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Research Article
 

Fatty Acid Metabolism in Broiler Chickens Fed Diets Either Rich in Linoleic or Alpha-Linolenic Acid



S. Wongsuthavas, C. Yuangklang, K. Vasupen, J. Mitchaothai, A. Alhaidary, H.E. Mohamed and A.C. Beynen
 
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ABSTRACT

The study with broiler chickens aimed to test the hypothesis that the feeding of the n-3 Polyunsaturated Fatty Acid (PUFA), Alpha-Linolenic Acid (ALA) results in more whole-body fatty acid oxidation than the feeding of the n-6 PUFA, Linoleic Acid (LA). It was reasoned that the increased fatty acid oxidation, if any, would be associated with enhanced whole-body energy expenditure. Broiler chickens were fed diets containing either a soybean-oil blend as source of LA or a linseed-oil blend as source of ALA. Seven-day-old, male broiler chickens were used; they were kept individually in cages from 1 to 4 weeks of age. Energy expenditure was calculated on the basis of the whole-body energy balance. For individual fatty acids, the apparent digestibility and deposition in the body was determined. The ALA diet raised the ratio of deposition in the body to intake of digestible LA and diminished that of ALA. This points at preferential oxidation of ALA, at the expense of LA, in the birds fed the ALA diet. Feeding the high-ALA instead of the high-LA diet did not influence energy expenditure when expressed as percentage of energy intake. This study supports the idea that dietary ALA versus LA is preferentially oxidized, but contrary to the hypothesis it was associated with unchanged energy expenditure.

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  How to cite this article:

S. Wongsuthavas, C. Yuangklang, K. Vasupen, J. Mitchaothai, A. Alhaidary, H.E. Mohamed and A.C. Beynen, 2011. Fatty Acid Metabolism in Broiler Chickens Fed Diets Either Rich in Linoleic or Alpha-Linolenic Acid. Asian Journal of Animal and Veterinary Advances, 6: 282-289.

DOI: 10.3923/ajava.2011.282.289

URL: https://scialert.net/abstract/?doi=ajava.2011.282.289
 

INTRODUCTION

The intake of n-6 polyunsaturated fatty acids (PUFA), instead of Saturated Fatty Acids (SFA), has specific effects on intermediary metabolism in broiler chickens. High intakes of the n-6 PUFA, Linoleic Acid (LA), lower the deposition of abdominal fat (Pinchasov and Nir, 1992; Sanz et al., 1999, 2000a, b; Newman et al., 2002; Wongsuthavas et al., 2008). The underlying mechanism is not yet clear, but ideas have been put forward and interesting observations have been made. One possible mechanism is based on the fact that dietary n-6 PUFA are preferentially oxidized when compared with SFA (Beynen and Katan, 1985). This may result in glucose being shifted from the oxidative into the lipogenic pathway. In terms of energy metabolism, the efficiency of the conversion of glucose into fatty acids for esterification into body triacylglycerols is less than of dietary fatty acids being incorporated into body triacylglycerols (Newsholme, 1993). This implies that consumption of n-6 PUFA at the expense of SFA may increase heat expenditure. This reasoning could explain why the feeding n-6 PUFA versus SFA caused the observed decrease in abdominal fat deposition in broiler chickens. Studies in broiler chickens showed dietary n-6 PUFA increased ß-oxidation and inhibited de novo fatty acid synthesis (Sanz et al., 2000b). The observed inhibition of lipogenesis does not corroborate the above theoretical considerations.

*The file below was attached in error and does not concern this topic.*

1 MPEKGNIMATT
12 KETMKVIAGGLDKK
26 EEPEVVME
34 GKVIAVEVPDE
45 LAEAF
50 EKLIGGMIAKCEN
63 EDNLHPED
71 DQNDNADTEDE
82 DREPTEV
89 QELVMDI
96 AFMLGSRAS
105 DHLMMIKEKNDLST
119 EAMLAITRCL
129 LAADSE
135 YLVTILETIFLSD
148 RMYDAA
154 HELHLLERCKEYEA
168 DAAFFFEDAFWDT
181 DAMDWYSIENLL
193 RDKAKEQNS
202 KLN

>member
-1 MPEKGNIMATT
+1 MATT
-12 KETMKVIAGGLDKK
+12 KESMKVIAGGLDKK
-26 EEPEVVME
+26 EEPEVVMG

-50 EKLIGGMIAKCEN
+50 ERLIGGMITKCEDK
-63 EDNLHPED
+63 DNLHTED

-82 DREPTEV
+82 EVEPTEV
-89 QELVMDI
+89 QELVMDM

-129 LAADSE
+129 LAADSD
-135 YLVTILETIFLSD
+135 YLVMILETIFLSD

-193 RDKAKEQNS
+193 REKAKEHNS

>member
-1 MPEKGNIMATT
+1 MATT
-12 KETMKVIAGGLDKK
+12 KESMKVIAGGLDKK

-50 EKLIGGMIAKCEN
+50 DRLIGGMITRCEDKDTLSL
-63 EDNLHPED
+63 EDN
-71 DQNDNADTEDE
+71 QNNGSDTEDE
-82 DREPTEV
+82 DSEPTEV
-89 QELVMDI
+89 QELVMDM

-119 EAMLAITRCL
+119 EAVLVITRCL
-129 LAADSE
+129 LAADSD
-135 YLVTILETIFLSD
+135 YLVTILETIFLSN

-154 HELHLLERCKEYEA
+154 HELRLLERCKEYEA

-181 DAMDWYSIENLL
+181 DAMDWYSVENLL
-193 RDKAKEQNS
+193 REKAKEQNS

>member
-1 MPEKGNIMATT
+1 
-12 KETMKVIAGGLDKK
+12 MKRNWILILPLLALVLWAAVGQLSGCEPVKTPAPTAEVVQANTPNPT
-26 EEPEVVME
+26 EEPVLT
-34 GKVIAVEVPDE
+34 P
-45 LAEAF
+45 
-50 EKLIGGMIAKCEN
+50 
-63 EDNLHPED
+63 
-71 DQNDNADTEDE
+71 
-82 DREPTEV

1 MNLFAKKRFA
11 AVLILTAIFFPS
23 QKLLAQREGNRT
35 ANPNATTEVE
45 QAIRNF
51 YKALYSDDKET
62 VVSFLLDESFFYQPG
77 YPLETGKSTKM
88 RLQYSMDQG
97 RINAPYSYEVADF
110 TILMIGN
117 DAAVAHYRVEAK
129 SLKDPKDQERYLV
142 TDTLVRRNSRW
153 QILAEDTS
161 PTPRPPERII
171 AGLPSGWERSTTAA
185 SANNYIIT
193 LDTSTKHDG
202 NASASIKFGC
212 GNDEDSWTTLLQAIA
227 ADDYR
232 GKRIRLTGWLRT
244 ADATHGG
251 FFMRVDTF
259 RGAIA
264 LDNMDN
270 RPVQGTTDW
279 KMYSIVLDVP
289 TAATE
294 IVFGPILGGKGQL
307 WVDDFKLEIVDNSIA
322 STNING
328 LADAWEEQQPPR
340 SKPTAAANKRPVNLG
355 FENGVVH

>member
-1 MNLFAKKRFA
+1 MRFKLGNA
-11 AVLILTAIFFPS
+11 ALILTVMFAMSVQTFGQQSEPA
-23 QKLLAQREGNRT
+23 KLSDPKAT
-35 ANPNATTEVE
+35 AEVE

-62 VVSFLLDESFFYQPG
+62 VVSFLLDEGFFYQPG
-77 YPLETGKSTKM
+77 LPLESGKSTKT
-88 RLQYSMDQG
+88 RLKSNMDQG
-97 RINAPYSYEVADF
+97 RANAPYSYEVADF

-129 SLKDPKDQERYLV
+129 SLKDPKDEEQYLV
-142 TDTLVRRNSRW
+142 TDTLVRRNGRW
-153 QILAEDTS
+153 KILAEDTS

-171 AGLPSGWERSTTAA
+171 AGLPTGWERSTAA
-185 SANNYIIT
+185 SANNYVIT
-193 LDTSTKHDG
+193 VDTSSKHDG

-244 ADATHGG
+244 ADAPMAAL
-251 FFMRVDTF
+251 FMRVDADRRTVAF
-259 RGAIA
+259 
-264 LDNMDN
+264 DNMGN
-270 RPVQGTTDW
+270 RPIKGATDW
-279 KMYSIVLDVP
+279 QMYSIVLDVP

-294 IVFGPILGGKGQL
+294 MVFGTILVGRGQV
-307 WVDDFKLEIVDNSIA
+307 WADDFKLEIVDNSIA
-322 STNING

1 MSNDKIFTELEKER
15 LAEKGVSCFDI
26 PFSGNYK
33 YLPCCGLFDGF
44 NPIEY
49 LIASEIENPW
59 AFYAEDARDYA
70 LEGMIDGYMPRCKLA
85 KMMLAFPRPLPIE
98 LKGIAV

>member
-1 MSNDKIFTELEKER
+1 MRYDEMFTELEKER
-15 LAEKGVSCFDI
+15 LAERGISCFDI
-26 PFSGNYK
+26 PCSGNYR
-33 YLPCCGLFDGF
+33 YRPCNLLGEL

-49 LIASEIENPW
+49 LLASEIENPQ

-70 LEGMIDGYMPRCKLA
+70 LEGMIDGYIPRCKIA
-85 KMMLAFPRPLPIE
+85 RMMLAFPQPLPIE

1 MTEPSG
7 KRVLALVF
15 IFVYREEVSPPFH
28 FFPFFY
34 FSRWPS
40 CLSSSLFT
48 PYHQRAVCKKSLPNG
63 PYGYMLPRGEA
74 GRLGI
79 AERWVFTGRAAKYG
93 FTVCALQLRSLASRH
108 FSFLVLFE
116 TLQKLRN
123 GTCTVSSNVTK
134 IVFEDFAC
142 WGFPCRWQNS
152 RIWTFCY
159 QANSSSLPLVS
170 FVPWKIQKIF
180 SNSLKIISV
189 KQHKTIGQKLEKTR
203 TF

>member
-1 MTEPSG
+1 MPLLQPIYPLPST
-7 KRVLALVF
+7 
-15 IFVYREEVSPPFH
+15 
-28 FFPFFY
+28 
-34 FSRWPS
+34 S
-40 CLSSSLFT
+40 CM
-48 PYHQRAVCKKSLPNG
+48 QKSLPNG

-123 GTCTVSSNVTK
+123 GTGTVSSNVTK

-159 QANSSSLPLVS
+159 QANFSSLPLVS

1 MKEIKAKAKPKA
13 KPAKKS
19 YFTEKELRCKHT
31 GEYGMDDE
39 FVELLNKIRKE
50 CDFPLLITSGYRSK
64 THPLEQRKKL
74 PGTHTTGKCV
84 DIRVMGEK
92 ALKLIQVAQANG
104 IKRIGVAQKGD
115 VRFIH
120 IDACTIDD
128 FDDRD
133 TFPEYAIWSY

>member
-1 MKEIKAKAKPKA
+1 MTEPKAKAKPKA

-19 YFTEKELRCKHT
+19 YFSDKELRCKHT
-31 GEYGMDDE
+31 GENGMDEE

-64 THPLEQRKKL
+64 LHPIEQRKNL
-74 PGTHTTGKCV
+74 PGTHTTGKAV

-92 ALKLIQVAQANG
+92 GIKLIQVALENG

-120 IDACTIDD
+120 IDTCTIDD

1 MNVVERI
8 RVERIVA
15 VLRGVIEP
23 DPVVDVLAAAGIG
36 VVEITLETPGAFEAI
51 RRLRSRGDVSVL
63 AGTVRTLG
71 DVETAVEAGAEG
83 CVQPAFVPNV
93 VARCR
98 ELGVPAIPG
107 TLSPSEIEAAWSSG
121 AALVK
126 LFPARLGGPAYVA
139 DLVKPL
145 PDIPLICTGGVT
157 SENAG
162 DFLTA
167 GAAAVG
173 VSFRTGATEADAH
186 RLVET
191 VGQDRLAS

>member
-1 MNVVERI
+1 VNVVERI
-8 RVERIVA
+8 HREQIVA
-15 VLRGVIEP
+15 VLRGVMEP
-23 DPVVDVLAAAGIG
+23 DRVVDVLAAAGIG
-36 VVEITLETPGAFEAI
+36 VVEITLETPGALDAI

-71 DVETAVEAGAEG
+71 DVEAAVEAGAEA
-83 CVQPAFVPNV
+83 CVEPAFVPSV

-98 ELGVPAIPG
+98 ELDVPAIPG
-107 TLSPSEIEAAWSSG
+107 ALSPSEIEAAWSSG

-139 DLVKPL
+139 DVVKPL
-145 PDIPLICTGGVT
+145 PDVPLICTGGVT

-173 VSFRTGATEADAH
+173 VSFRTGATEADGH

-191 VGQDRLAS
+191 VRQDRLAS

The n-3 PUFA, Alpha-Linolenic Acid (ALA), is more preferentially oxidized than the n-6 PUFA, LA (Cunnane and Anderson, 1977). In the light of the above reasoning it could be suggested that a high intake of ALA versus LA may enhance whole-body fatty acid oxidation and increase heat expenditure. The present study was carried out to verify the above reasoning by testing the hypothesis that a high intake of ALA in the form of linseed oil enhances whole-body fatty acid oxidation in broiler chickens. In an earlier study with broiler chickens, the feeding of linseed oil caused an increase in both fatty acid oxidation and de novo synthesis (Crespo and Esteve-Garcia, 2002). Whole body fatty acid metabolism involves the absorption, de novo synthesis, oxidation and deposition of fatty acids. In order to obtain complete insight, the four aspects of fatty acid metabolism were determined in this study.

MATERIALS AND METHODS
Experimental design:
The study was performed at the Rajamangala University of Technology-Isan in January-February 2007. Thirty 1-day-old, male Arbor Acres broiler chicks were housed in groups and offered a commercial diet for 7 days before commencement of the experiment. Then, the birds were randomly divided into 15 birds per treatment that were kept individually in cages. Experimental diets were provided ad libitum in the form of meal. Birds had free access to clean water. The semi-purified, experimental diets were formulated to contain 21% crude protein. The variable fat source in the diets was 0.52% (w/w) of linseed-oil blend plus 2.48% soybean-oil blend or 2.73% linseed-oil blend plus 0.27% soybean-oil blend as shown in Table 1. Linseed-oil blend was used as source of ALA and soybean-oil blend as source of LA. The composition of the two blends of oils was unknown, but either linseed oil or soybean oil was the major component. The diet with soybean oil contained 21.9% LA and 2.1% ALA, whereas the diet with linseed oil contained 8.8% LA and 15.1% ALA (Table 2).